Spotify and other digital streaming services supply a quick fix. Users want to listen to a song, and they want it now. “If you like this, you might also like this,” these services suggest. This, in itself, is a form of criticism — automated, digital criticism, that tells you what to listen to next. This technology has made a very small number of people very rich. While streaming services might be convenient on the go, they can also lead to a diminished musical experience. Earlier this year, Spotify came under fire by prominent rock bands such as My Bloody Valentine for listing wildly incorrect lyrics alongside certain songs. Most listeners probably didn’t notice, because very little context is provided to the listener, if there is any at all. The perfunctory descriptions next to the albums are basically ad copy, not serious writing. Album credits are often missing or incomplete, and entire hidden histories of music are lost in the process.
Analog criticism means articulately explaining why you think something is worthwhile or why you don’t like something. Algorithms can’t do that; only people can. Analog criticism means presenting an articulate, persuasive argument. Analog criticism means drawing unlikely connections and doing real research. And smart, deeply felt writing builds a true connection with the reader. A lot of major publications like the Village Voice, where I got my start, were crucial forums where critics presented vibrant, intelligent arguments on a weekly basis. You felt like you knew these writers, even if you had never met them.
Mainstream magazines and newspapers have to step up, too. These days, most publications are too influenced by ad revenue, market research and page views. Their content is based around what they think people want, rather than setting a bold new agenda. It’s reactive — a defensive stance rather than an offensive one. The great magazines of the past took clear positions. They weren’t afraid of having a distinctive voice. That energy and vitality needs to come back.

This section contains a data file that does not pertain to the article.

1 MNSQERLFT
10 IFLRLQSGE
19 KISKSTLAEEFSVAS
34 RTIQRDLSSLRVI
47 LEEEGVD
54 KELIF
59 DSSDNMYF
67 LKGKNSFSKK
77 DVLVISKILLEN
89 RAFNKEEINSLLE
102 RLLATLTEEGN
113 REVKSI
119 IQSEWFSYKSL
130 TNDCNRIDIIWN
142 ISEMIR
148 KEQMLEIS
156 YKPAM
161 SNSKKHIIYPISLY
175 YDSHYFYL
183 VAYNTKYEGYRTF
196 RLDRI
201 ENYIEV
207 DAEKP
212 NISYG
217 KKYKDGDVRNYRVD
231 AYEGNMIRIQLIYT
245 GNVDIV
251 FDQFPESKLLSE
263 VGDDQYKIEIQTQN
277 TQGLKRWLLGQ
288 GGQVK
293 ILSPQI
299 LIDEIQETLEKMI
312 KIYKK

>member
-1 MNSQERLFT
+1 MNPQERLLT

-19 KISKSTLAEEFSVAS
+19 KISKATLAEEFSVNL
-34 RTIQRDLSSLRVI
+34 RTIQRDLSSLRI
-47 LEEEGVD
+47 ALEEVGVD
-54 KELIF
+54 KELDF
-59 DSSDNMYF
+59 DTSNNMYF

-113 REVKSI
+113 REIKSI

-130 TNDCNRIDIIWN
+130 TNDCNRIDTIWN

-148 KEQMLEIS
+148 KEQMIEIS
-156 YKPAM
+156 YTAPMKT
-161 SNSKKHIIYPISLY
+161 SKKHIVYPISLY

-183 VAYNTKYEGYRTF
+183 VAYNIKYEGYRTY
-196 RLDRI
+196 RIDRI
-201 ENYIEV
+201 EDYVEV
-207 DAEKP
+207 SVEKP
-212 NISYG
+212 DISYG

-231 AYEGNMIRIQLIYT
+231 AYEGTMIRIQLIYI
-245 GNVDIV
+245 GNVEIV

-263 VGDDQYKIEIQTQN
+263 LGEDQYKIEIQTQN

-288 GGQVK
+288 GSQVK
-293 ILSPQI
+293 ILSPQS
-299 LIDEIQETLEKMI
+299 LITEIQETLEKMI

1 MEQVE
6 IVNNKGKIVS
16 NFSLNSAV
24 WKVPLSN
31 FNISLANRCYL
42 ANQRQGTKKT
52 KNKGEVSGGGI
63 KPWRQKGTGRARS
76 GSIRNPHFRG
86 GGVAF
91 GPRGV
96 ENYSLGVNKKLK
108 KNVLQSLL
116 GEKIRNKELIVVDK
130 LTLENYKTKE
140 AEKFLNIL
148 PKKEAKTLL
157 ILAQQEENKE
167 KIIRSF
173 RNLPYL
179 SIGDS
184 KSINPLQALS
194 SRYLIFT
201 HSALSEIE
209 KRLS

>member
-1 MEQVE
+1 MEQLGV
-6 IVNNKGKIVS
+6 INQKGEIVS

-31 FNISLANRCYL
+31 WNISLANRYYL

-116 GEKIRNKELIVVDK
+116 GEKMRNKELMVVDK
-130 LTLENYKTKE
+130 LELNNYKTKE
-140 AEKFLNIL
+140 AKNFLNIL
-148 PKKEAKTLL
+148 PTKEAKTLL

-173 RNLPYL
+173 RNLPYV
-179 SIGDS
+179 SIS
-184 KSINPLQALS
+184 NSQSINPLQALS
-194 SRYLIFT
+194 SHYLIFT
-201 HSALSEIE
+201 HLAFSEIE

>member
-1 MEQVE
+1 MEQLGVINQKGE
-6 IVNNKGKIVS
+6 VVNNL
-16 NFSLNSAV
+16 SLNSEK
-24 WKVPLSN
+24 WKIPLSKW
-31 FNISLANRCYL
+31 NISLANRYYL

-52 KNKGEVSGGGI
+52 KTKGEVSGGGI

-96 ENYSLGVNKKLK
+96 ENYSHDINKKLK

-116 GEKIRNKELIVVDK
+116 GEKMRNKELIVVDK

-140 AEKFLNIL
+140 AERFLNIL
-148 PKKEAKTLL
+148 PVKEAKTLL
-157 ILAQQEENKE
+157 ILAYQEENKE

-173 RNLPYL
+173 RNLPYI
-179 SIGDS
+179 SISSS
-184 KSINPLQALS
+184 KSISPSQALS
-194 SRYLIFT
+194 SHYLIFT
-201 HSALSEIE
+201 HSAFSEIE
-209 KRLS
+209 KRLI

Will arts sections in magazines and newspapers still exist in ten years? While there been a lot of talk about building new models for journalism, we must also put forth a strong argument for the value of arts writing, which is often given short shrift in the journalism world. In ten years, will critics still be able to find homes for serious articles on subjects outside the mainstream—and get paid enough to make a living? Crowdfunding sites are vital for sustaining writers through these uncertain times. For me, the ongoing support from readers through Patreon helps me to continue. I predict that more of these types of platforms will proliferate, giving journalists and critics new ways to fund their work.
Criticism, at its best, is the highest form of respect we can pay to art or to music. Instead of ceding ground to streaming services and social media corporations, we should regroup and reconsider the value we bring as critics and writers. Analog criticism gives us a deeper, richer experience. The world of music, and civilization at large, deserves it.